The impact of the no-fee school policy on enrolment and school performance: Evidence from NIDS Waves 1-3
Nicola Branson and
David Lam ()
No 197, SALDRU Working Papers from Southern Africa Labour and Development Research Unit, University of Cape Town
Post-apartheid education funding is designed to redress past inequalities in funding and, in doing so, work towards providing all learners with high quality education (Schools Act, 1996). In August 2006, new National Norms and Standards for Funding were established and the rollout of a no-fee program initiated. The program abolishes compulsory school fees in schools in the least socioeconomically advantaged sections of society. From 2007, the Minister of Education began declaring certain public ordinary schools to be no-fee schools, with additional schools added each year, such that by 2011 over 80% of all public schools were declared no-fee schools. The rollout coincides with the first three waves of the National Income Dynamics Study. We geo-link each respondent's location in 2007 to administrative school data and combine differences in distance to a no-fee high school in 2007 with differences across cohorts that result from the timing of the program rollout. We find no discernable impact of the program on enrolment at 16, 17, 18 or 19 or on educational attainment and completion of secondary school by age 20.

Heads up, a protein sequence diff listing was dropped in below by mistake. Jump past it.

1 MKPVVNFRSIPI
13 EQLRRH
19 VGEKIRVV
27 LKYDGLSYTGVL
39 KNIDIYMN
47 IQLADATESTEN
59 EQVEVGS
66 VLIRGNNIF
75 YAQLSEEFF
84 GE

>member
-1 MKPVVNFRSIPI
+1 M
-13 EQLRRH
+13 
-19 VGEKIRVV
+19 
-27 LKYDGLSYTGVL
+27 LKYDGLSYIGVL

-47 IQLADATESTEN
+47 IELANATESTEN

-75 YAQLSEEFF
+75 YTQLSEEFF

Keywords: no-fee school policy; Post-apartheid education; National Income Dynamics Study; South Africa (search for similar items in EconPapers)
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